@QiaochuYuan The poster asked about the $R\otimes S$ module structures, and as noted, these correspond to the bimodule strucutres. I have some posters telling me at math.stackexchange.com/questions/136921/… that it is possible to have two such ring structures without an $R\otimes S$ module structure. –  rschwieb Apr 25 '12 at 20:09
    
@QiaochuYuan It seems they are still sorting it out, so there is no verdict yet. If a counterexample surfaces, of course, it will be an example that an $R\otimes S$ module structure is not always possible. –  rschwieb Apr 25 '12 at 20:21
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I think I found a nice way of constructing an $R \otimes S$-module structure.

Notice that the data of an $R$-module structure (for any ring $R$) is given by:

  • an abelian group $M$, and
  • a homomorphism of rings $R \rightarrow End(M)$, where $End(M)$ is the ring of group endomorphisms of $M$ (where the operations are addition and composition).

Having said that, to construct an $R \otimes S$-module structure on $M$, we just need a ring homomorphism from $R \otimes S$ to $End(M)$. This can be constructed using the usual universal property of tensor products.

As an example, let $M$ is an $R$-module and an $S$-module such that the actions of $R$ and $S$ commute. Assume these structures are given by maps $\varphi: R \rightarrow End(M)$ and $\psi: R \rightarrow End(M)$, then we can define a structure of $R \otimes S$-module on $M$ via the ring homomorphism $r \otimes s \mapsto \varphi(r) \circ \psi(s)$.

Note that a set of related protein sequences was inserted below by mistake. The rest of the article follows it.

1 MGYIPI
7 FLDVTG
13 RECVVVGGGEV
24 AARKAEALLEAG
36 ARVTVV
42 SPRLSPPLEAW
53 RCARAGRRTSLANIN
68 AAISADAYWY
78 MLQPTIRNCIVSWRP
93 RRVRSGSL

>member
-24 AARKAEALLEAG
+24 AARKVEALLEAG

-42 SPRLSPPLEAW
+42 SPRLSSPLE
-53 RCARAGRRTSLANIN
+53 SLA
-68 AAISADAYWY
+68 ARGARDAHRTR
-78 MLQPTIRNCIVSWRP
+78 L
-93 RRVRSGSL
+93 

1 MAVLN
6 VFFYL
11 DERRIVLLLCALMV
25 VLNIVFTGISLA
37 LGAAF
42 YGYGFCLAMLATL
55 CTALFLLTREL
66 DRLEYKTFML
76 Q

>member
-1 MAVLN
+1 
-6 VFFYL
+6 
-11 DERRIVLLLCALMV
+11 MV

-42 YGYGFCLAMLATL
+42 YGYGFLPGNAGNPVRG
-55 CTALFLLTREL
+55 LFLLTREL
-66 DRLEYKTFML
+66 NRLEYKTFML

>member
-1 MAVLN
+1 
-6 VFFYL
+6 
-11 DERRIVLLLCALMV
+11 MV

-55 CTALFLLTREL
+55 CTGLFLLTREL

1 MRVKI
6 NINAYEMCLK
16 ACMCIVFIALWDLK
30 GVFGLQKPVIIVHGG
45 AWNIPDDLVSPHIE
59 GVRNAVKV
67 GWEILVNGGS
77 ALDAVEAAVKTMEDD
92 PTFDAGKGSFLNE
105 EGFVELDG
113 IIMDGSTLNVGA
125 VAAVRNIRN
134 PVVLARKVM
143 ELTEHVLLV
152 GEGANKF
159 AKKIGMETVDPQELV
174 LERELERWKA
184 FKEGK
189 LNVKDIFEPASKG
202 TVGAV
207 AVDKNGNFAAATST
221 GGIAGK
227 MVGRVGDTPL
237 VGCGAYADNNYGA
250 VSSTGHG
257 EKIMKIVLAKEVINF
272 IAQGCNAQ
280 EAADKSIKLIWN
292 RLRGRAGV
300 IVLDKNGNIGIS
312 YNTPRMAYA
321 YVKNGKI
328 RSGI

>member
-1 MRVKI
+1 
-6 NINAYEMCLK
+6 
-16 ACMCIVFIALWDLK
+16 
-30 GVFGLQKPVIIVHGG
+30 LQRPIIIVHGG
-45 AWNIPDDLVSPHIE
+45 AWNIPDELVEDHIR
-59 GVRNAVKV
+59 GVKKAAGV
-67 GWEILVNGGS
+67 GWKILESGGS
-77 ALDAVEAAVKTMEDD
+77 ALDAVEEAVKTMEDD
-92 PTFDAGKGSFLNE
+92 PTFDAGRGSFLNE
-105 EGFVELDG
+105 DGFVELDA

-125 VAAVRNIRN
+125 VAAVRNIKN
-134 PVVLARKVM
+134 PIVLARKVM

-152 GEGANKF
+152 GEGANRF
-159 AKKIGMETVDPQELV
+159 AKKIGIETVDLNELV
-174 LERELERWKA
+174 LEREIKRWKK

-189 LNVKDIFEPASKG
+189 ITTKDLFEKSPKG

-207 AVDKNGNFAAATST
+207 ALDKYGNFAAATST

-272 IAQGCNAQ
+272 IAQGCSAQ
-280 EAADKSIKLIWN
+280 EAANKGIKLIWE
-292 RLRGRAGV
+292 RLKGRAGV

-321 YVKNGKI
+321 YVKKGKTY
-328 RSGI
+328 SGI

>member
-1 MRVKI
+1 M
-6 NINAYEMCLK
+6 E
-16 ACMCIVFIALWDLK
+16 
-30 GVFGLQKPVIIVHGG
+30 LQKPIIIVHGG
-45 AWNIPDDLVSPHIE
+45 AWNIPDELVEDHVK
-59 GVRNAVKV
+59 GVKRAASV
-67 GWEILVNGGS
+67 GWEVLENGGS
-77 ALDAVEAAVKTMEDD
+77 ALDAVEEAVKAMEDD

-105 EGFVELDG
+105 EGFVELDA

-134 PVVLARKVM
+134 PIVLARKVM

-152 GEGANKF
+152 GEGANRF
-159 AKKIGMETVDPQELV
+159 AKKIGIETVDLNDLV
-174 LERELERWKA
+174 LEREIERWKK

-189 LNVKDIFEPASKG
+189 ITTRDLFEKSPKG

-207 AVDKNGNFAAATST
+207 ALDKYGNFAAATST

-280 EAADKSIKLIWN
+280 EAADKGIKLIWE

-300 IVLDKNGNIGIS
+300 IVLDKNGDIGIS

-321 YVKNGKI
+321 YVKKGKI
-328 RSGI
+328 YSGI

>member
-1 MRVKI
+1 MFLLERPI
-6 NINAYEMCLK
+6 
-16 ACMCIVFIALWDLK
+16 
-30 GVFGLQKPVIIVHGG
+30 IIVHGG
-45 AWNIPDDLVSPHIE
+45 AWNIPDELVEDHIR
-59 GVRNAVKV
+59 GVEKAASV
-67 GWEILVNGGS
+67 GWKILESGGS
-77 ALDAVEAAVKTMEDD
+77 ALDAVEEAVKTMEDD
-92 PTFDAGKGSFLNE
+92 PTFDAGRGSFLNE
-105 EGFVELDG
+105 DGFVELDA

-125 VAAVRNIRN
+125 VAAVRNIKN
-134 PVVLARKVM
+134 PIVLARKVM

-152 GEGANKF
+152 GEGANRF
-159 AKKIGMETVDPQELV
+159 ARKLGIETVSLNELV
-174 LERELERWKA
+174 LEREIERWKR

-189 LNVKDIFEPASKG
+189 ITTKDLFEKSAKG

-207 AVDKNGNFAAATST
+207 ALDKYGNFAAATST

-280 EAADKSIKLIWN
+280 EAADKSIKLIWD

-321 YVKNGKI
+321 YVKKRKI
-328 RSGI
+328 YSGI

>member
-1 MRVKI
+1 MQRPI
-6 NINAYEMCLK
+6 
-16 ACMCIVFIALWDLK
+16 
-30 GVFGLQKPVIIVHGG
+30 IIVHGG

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As I said in my answer, you only get a map $R \otimes S \to \text{End}(M)$ if the actions of $R$ and $S$ commute with each other. For example, let $R = \mathbb{Z}[x], S = \mathbb{Z}[y]$ and $M = \mathbb{Z}^n$ acted on by two noncommuting integer matrices $A, B$. The homomorphism you attempt to define is from $\mathbb{Z}[x] \otimes \mathbb{Z}[y] = \mathbb{Z}[x, y]$ so the images of $x$ and $y$ need to commute (since $(x \otimes 1)(1 \otimes y) = (1 \otimes y)(x \otimes 1) = x \otimes y$), which they don't by assumption. –  Qiaochu Yuan Apr 27 '12 at 15:11
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The universal property of tensor products is that $R \otimes S$ is the universal ring admitting a map from $R$ and from $S$ whose images commute. The universal property you want is of the free product $R*S$, not the tensor product. (The tensor product of commutative rings has the universal property you want in the category of commutative rings, but $\text{End}(M)$ isn't commutative in general.) –  Qiaochu Yuan Apr 27 '12 at 15:14
    
Yes, I corrected the commutativity thing. The example was flawed (not anymore) but the general fact I stated first is still true... –  averageman Apr 27 '12 at 17:30
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The reason why I chose this answer instead of the one by Yuan is because, in my opinion, this one is clearer than his one since it doesn't free product. –  averageman Apr 30 '12 at 15:19